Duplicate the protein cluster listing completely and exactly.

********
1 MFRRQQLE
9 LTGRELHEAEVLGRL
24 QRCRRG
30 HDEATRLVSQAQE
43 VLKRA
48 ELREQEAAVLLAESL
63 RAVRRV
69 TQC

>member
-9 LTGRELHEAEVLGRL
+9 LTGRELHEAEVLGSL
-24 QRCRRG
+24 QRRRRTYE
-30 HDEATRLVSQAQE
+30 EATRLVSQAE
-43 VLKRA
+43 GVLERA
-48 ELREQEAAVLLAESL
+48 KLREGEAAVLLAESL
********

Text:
1 MFRRQQLE
9 LTGRELHEAEVLGRL
24 QRCRRG
30 HDEATRLVSQAQE
43 VLKRA
48 ELREQEAAVLLAESL
63 RAVRRV
69 TQC

>member
-9 LTGRELHEAEVLGRL
+9 LTGRELHEAEVLGSL
-24 QRCRRG
+24 QRRRRTYE
-30 HDEATRLVSQAQE
+30 EATRLVSQAE
-43 VLKRA
+43 GVLERA
-48 ELREQEAAVLLAESL
+48 KLREGEAAVLLAESL